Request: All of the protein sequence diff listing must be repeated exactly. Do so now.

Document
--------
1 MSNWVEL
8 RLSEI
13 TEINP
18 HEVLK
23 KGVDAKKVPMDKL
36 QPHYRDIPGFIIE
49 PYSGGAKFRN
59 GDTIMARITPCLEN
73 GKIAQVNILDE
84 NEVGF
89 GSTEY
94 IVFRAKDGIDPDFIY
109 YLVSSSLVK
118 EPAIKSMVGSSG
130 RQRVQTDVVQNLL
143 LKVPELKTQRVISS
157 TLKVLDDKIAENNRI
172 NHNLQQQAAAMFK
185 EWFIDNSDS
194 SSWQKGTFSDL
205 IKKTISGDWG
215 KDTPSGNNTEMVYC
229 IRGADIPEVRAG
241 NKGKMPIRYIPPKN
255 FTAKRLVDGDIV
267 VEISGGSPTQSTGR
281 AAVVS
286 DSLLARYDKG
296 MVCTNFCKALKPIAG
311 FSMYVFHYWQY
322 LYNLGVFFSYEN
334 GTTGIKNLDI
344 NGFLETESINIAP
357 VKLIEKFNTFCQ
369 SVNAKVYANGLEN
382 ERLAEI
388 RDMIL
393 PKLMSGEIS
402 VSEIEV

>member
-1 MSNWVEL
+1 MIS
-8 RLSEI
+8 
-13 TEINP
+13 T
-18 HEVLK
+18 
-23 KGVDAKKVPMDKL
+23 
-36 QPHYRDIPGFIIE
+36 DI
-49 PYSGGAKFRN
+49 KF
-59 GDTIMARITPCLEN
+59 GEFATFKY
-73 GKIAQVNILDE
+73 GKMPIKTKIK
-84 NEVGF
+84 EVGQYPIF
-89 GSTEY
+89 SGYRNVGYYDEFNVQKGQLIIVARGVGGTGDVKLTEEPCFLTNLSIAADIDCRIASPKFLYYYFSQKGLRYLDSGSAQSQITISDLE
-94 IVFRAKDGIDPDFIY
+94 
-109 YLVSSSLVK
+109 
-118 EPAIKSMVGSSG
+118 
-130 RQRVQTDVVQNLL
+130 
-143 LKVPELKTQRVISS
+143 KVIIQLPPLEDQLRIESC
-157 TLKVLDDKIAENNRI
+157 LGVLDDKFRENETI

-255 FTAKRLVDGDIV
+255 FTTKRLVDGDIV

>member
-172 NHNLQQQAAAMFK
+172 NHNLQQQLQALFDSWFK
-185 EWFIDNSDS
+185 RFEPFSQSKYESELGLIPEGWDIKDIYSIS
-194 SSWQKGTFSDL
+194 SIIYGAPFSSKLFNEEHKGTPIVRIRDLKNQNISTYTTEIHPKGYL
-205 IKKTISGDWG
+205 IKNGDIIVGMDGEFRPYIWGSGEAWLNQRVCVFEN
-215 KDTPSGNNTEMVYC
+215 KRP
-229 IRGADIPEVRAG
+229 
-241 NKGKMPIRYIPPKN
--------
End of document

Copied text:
1 MSNWVEL
8 RLSEI
13 TEINP
18 HEVLK
23 KGVDAKKVPMDKL
36 QPHYRDIPGFIIE
49 PYSGGAKFRN
59 GDTIMARITPCLEN
73 GKIAQVNILDE
84 NEVGF
89 GSTEY
94 IVFRAKDGIDPDFIY
109 YLVSSSLVK
118 EPAIKSMVGSSG
130 RQRVQTDVVQNLL
143 LKVPELKTQRVISS
157 TLKVLDDKIAENNRI
172 NHNLQQQAAAMFK
185 EWFIDNSDS
194 SSWQKGTFSDL
205 IKKTISGDWG
215 KDTPSGNNTEMVYC
229 IRGADIPEVRAG
241 NKGKMPIRYIPPKN
255 FTAKRLVDGDIV
267 VEISGGSPTQSTGR
281 AAVVS
286 DSLLARYDKG
296 MVCTNFCKALKPIAG
311 FSMYVFHYWQY
322 LYNLGVFFSYEN
334 GTTGIKNLDI
344 NGFLETESINIAP
357 VKLIEKFNTFCQ
369 SVNAKVYANGLEN
382 ERLAEI
388 RDMIL
393 PKLMSGEIS
402 VSEIEV

>member
-1 MSNWVEL
+1 MIS
-8 RLSEI
+8 
-13 TEINP
+13 T
-18 HEVLK
+18 
-23 KGVDAKKVPMDKL
+23 
-36 QPHYRDIPGFIIE
+36 DI
-49 PYSGGAKFRN
+49 KF
-59 GDTIMARITPCLEN
+59 GEFATFKY
-73 GKIAQVNILDE
+73 GKMPIKTKIK
-84 NEVGF
+84 EVGQYPIF
-89 GSTEY
+89 SGYRNVGYYDEFNVQKGQLIIVARGVGGTGDVKLTEEPCFLTNLSIAADIDCRIASPKFLYYYFSQKGLRYLDSGSAQSQITISDLE
-94 IVFRAKDGIDPDFIY
+94 
-109 YLVSSSLVK
+109 
-118 EPAIKSMVGSSG
+118 
-130 RQRVQTDVVQNLL
+130 
-143 LKVPELKTQRVISS
+143 KVIIQLPPLEDQLRIESC
-157 TLKVLDDKIAENNRI
+157 LGVLDDKFRENETI

-255 FTAKRLVDGDIV
+255 FTTKRLVDGDIV

>member
-172 NHNLQQQAAAMFK
+172 NHNLQQQLQALFDSWFK
-185 EWFIDNSDS
+185 RFEPFSQSKYESELGLIPEGWDIKDIYSIS
-194 SSWQKGTFSDL
+194 SIIYGAPFSSKLFNEEHKGTPIVRIRDLKNQNISTYTTEIHPKGYL
-205 IKKTISGDWG
+205 IKNGDIIVGMDGEFRPYIWGSGEAWLNQRVCVFEN
-215 KDTPSGNNTEMVYC
+215 KRP
-229 IRGADIPEVRAG
+229 
-241 NKGKMPIRYIPPKN